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Margaret Atwood column pulled, re-posted on National Post website

Author Margaret Atwood during an interview with The Globe and Mail at L'Espresso Bar Mercurio on Bloor St., Toronto August 07 2013. Photo by: Fernando Morales/The Globe and Mail.

Fernando Morales/The Globe and Mail

A renowned Canadian author of books that delve deep into themes of power and authority on Friday found herself questioning whether she had herself been censored – over a column light as hair.

Margaret Atwood, the author of serious-minded fiction including The Handmaid's Tale and Oryx and Crake, recently wrote an opinion piece that turned more to fluff, particularly as it exists in the form of the hairstyles and follicular proclivities of the three male candidates in the federal election.

The column appeared briefly on the National Post website before being removed. An edited version of the column reappeared on the site later Friday evening.

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Ms. Atwood's piece noted that hair "is in the election-season air" as a result of advertisements by the Conservative Party that observe that Liberal Leader Justin Trudeau has "nice hair" and that keeping one's hair hippity-do can be a costly business.

"Of the three national male leaders, which one travels with a personal grooming assistant - lavishly paid for in whole or in part by you, gentle taxpayer," Ms. Atwood wrote. "Hint: Initials are S.H."

The re-posted article, however, included several changes.

Ms. Atwood's original column suggested Mr. Harper had been "coyly hiding the two-million-dollar donors to his party leadership race," but the reference to leadership donors is entirely deleted from the reposted version.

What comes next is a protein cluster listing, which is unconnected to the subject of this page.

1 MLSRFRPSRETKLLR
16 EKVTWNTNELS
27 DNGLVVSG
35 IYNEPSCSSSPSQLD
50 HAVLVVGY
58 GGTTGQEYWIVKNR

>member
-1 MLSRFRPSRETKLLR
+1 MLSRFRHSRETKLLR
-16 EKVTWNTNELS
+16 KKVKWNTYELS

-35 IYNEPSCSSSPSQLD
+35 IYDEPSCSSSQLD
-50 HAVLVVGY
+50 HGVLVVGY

In a subsequent passage in the original version, Ms. Atwood accuses Mr. Harper of hiding what he knows about the Mike Duffy spending scandal. The re-posted column makes the same point, but missing is the following passage: " He's given four mutually exclusive answers so far. Is there a hidden real answer?"

The column's removal had prompted inquiries from Ms. Atwood and a host of others as to why it had been, apparently, cut.

"Hmm, @nationalpost: please tell T-pals where the column went, and why. Should I re-post it on my website?" Ms. Atwood posted on Twitter.

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"Um, did I just get censored?," she wrote in a later post. "For my flighty little caper on hair?"

"I'm very confused," said Ms. Atwood when reached by The Globe on Friday evening.

She said after posting a tweet earlier this summer, in which she expressed interest in writing a column, she was approached by several publications, including the Globe. She ended up agreeing to write three columns for the Post.

"They're quite lively and I thought they had a sense of fun," she said.

Ms. Atwood said she submitted the column nine days ago and that no concerns about it were relayed to her before publication.

Ms. Atwood described an e-mail she received later Friday evening that said a senior editor posted the piece "before the people upstairs had a chance to review it."

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"I just thought if you're going to get your knickers in a twist, why do it over what's, quite frankly, a really silly piece. It's about hair!"

National Post editors did not immediately reply to requests for comment.

With a report from Mark Medley

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